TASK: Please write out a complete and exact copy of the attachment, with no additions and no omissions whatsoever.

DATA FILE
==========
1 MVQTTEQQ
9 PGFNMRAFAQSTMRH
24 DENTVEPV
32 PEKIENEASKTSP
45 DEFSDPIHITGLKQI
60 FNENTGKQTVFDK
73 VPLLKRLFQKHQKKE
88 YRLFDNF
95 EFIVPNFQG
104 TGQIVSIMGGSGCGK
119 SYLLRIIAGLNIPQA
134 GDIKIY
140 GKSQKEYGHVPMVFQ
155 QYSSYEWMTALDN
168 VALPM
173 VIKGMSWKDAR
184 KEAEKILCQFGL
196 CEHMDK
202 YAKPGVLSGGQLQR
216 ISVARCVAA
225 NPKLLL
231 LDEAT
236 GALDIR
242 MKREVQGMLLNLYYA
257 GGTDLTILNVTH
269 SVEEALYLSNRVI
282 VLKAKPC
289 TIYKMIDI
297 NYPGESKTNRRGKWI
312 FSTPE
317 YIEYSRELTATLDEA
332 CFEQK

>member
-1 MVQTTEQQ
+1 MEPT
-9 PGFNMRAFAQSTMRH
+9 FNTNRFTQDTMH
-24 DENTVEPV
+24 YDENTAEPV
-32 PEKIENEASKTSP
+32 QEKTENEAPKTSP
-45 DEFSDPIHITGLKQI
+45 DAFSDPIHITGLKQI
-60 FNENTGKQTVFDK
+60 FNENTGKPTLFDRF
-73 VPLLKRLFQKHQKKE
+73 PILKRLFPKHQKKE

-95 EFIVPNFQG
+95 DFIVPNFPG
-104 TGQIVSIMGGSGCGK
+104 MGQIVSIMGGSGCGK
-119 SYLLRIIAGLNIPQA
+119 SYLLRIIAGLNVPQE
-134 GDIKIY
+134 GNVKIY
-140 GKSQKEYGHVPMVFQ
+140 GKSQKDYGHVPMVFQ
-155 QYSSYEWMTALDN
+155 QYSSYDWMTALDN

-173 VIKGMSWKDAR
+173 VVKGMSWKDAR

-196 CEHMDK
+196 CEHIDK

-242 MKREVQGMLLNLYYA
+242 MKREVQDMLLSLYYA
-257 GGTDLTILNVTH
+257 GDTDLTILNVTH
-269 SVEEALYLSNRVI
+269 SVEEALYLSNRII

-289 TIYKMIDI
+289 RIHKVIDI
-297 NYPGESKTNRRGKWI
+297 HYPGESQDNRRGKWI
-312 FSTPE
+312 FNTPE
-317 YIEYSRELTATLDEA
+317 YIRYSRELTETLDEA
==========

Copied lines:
1 MVQTTEQQ
9 PGFNMRAFAQSTMRH
24 DENTVEPV
32 PEKIENEASKTSP
45 DEFSDPIHITGLKQI
60 FNENTGKQTVFDK
73 VPLLKRLFQKHQKKE
88 YRLFDNF
95 EFIVPNFQG
104 TGQIVSIMGGSGCGK
119 SYLLRIIAGLNIPQA
134 GDIKIY
140 GKSQKEYGHVPMVFQ
155 QYSSYEWMTALDN
168 VALPM
173 VIKGMSWKDAR
184 KEAEKILCQFGL
196 CEHMDK
202 YAKPGVLSGGQLQR
216 ISVARCVAA
225 NPKLLL
231 LDEAT
236 GALDIR
242 MKREVQGMLLNLYYA
257 GGTDLTILNVTH
269 SVEEALYLSNRVI
282 VLKAKPC
289 TIYKMIDI
297 NYPGESKTNRRGKWI
312 FSTPE
317 YIEYSRELTATLDEA
332 CFEQK

>member
-1 MVQTTEQQ
+1 MEPT
-9 PGFNMRAFAQSTMRH
+9 FNTNRFTQDTMH
-24 DENTVEPV
+24 YDENTAEPV
-32 PEKIENEASKTSP
+32 QEKTENEAPKTSP
-45 DEFSDPIHITGLKQI
+45 DAFSDPIHITGLKQI
-60 FNENTGKQTVFDK
+60 FNENTGKPTLFDRF
-73 VPLLKRLFQKHQKKE
+73 PILKRLFPKHQKKE

-95 EFIVPNFQG
+95 DFIVPNFPG
-104 TGQIVSIMGGSGCGK
+104 MGQIVSIMGGSGCGK
-119 SYLLRIIAGLNIPQA
+119 SYLLRIIAGLNVPQE
-134 GDIKIY
+134 GNVKIY
-140 GKSQKEYGHVPMVFQ
+140 GKSQKDYGHVPMVFQ
-155 QYSSYEWMTALDN
+155 QYSSYDWMTALDN

-173 VIKGMSWKDAR
+173 VVKGMSWKDAR

-196 CEHMDK
+196 CEHIDK

-242 MKREVQGMLLNLYYA
+242 MKREVQDMLLSLYYA
-257 GGTDLTILNVTH
+257 GDTDLTILNVTH
-269 SVEEALYLSNRVI
+269 SVEEALYLSNRII

-289 TIYKMIDI
+289 RIHKVIDI
-297 NYPGESKTNRRGKWI
+297 HYPGESQDNRRGKWI
-312 FSTPE
+312 FNTPE
-317 YIEYSRELTATLDEA
+317 YIRYSRELTETLDEA